GOV.UK Verify is the new way for people to prove their identity when accessing government services. It is primarily for people who want to access digital services for individuals - services relating to things like personal tax, passports and driver licences.
Many government services relate to organisations, not just individuals. It’s important for those services to be able to make sure that the person accessing a service on behalf of an organisation really has the authority to do that, particularly where the service involves payments or confidential data.
Identity assurance for organisations is complex
Identity assurance is more complex for organisations than for individuals. It includes a number of extra elements beyond proving a person is who they say they are, such as:
- does the organisation exist?
- what type of organisation is it?
- who in the organisation is officially in charge, and how does the individual doing the transaction relate to them?
- does the person have authority to act on behalf of the organisation in general and permission to access this specific record, service or transaction in particular on behalf of the organisation (known as ‘authority management’)?
Our interest in identity assurance for organisations
The identity assurance programme has a potential role in this work. We have an existing mandate and knowledge that might be applied to the problem, and a role in setting government standards for identity assurance which includes the standards for organisation identity and authority management.
There is also a potential direct relationship between GOV.UK Verify for individuals and identity assurance for organisations: in theory, a service could use GOV.UK Verify to verify an individual's identity and then separately match them to an organisation. This verified identity could then be linked to any permissions the individual has to act on behalf of their organisation.
Discovery and alpha work
Earlier this year we did some discovery work with colleagues across government and some users of business services to start to understand more fully the needs for identity assurance for businesses. We then did an alpha project to develop and test a prototype user journey.
The sorts of question we wanted to understand included:
- what do users need when they’re accessing a digital service on behalf of an organisation?
- is there a generic need across government for a way for people to prove, using digital means, that they have authority to do a specific thing on behalf of an organisation?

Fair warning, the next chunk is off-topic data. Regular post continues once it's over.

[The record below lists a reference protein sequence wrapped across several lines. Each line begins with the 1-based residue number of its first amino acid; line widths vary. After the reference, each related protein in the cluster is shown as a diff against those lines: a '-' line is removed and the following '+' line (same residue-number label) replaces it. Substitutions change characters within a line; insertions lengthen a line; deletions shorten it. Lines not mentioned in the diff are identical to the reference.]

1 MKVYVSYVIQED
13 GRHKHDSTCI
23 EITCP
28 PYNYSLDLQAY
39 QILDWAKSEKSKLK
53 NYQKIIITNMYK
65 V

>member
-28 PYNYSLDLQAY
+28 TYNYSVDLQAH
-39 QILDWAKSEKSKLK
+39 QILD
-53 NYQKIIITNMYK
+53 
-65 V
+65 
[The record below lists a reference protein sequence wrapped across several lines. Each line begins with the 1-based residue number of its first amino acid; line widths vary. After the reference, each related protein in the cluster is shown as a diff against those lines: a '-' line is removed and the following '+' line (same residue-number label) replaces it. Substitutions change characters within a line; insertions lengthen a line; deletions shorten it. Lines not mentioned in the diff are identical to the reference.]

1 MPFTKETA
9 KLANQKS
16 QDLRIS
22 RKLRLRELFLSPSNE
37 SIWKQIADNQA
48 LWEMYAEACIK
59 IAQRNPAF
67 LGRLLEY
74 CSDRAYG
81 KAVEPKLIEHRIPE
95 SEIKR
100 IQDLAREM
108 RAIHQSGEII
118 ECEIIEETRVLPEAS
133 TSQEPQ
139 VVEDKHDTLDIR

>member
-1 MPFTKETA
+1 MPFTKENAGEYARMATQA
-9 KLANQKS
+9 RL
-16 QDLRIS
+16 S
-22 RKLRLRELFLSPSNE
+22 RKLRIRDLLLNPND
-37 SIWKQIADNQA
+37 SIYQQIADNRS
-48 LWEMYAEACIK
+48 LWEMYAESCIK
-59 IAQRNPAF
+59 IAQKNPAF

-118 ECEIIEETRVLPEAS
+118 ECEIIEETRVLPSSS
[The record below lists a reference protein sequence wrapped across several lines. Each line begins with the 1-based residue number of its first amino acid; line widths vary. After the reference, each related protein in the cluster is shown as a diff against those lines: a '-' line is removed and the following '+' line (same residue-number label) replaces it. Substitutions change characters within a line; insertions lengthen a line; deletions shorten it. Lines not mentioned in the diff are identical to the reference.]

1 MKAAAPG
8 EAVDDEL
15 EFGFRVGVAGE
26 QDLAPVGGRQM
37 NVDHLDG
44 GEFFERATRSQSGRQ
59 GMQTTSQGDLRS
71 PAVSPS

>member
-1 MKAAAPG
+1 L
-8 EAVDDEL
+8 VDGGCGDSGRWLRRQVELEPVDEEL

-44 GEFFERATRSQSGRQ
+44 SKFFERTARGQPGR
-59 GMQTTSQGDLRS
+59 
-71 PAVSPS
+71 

- can the needs be met from existing solutions in the market, or is there a need to build something new?
- if we were to build something new, should it be a cross-government service like GOV.UK Verify?
- how can someone prove, entirely digitally, that an organisation exists and they have authority to act on its behalf?
What we've learned
We learned that where a service is for a very small organisations of 1 or 2 people, GOV.UK Verify can be used as the way for people to prove their individual identity. But when it comes to larger organisations, people using government services don’t expect to have to prove their identity as an individual before being allowed to act on behalf of an organisation they work for. Also, organisations expect to be able to manage their own delegations of authority, rather than them being managed by a government service.
On the basis of this work we’ve concluded that at this stage there isn’t a case, or a sufficiently developed or proven set of generic needs, for a government-wide business identity service built by GDS and directly linked to GOV.UK Verify.
For now, we think it’s more appropriate for individual departments and services to take forward this work, with us playing a supporting, convening and facilitating role. This is for three main reasons:
- the needs for organisation identity assurance are not standard across different services - for example, different services deal with different types and sizes of organisation, and different methods are needed for proving that different types of organisations are real and that the person has authority to act on their behalf
- some services have existing relationships and ways of establishing that an individual has the authority to act on behalf of the organisation so they don’t actually need a cross-government service
- there are solutions in the marketplace that can meet many of the needs we identified, so there isn’t a compelling case for us to build a new product to meet the full range of needs
So we think the way forward is for services that have a need to identify people acting on behalf of organisations to develop alpha and beta projects, with a view to sharing what they learn and potentially allowing others to re-use some or all of their work.
We’ll use what we learned in our discovery and alpha projects to help services to do this. To start with, we’re offering our supporting to services that are working to develop local solutions that might then be re-used in whole or in part by other services. Our support will take the form of sharing what we’ve learned and giving advice based on our understanding of how identity assurance works for individuals and might work for organisations. We will also play a convening role where it’s needed to bring different services and departments together to work on common issues.
We’re working to revise the standards for organisation identity and develop new standards for authority management to reflect what we learned in our discovery and alpha work. We’re planning to publish these by April 2015. We’re also working with the European Commission and other EU Member States to develop European-wide levels of assurance in support of the new eID Regulation, which includes levels of assurance for organisation identity - we need to make sure our work in the UK is appropriately aligned with developments at the European level.